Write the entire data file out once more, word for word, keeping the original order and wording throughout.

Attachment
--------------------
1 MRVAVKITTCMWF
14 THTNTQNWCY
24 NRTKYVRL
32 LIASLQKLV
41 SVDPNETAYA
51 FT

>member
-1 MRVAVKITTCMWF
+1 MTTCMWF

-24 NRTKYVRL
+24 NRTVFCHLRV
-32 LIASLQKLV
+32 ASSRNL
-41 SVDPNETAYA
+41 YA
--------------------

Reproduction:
1 MRVAVKITTCMWF
14 THTNTQNWCY
24 NRTKYVRL
32 LIASLQKLV
41 SVDPNETAYA
51 FT

>member
-1 MRVAVKITTCMWF
+1 MTTCMWF

-24 NRTKYVRL
+24 NRTVFCHLRV
-32 LIASLQKLV
+32 ASSRNL
-41 SVDPNETAYA
+41 YA